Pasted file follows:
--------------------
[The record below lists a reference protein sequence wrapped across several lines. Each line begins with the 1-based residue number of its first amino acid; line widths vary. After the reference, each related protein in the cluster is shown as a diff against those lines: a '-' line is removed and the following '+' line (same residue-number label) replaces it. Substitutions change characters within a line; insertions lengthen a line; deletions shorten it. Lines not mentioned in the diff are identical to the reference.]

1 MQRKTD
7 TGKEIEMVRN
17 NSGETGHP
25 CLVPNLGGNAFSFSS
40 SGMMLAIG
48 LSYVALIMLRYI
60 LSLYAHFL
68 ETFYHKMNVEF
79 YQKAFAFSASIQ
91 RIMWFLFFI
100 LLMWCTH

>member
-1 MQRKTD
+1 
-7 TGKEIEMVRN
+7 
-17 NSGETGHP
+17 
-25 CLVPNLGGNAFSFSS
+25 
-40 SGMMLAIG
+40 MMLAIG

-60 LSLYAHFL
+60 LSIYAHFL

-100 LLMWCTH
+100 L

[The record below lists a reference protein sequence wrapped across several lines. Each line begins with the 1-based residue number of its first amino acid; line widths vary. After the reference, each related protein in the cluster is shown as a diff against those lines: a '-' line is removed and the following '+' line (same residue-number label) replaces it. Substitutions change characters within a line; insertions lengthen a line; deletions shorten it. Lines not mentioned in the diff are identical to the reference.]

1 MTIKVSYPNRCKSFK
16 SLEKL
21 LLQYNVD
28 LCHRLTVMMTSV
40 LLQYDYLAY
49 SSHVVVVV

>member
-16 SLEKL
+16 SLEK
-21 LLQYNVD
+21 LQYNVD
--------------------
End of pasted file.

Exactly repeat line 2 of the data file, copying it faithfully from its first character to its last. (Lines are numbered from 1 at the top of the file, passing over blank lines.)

1 MQRKTD